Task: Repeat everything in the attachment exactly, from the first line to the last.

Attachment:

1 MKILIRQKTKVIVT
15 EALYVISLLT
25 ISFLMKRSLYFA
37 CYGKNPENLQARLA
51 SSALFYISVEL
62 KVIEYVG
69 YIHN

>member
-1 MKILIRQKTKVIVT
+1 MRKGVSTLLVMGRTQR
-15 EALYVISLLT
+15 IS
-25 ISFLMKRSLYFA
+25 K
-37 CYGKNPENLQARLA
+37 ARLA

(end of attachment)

1 MKILIRQKTKVIVT
15 EALYVISLLT
25 ISFLMKRSLYFA
37 CYGKNPENLQARLA
51 SSALFYISVEL
62 KVIEYVG
69 YIHN

>member
-1 MKILIRQKTKVIVT
+1 MRKGVSTLLVMGRTQR
-15 EALYVISLLT
+15 IS
-25 ISFLMKRSLYFA
+25 K
-37 CYGKNPENLQARLA
+37 ARLA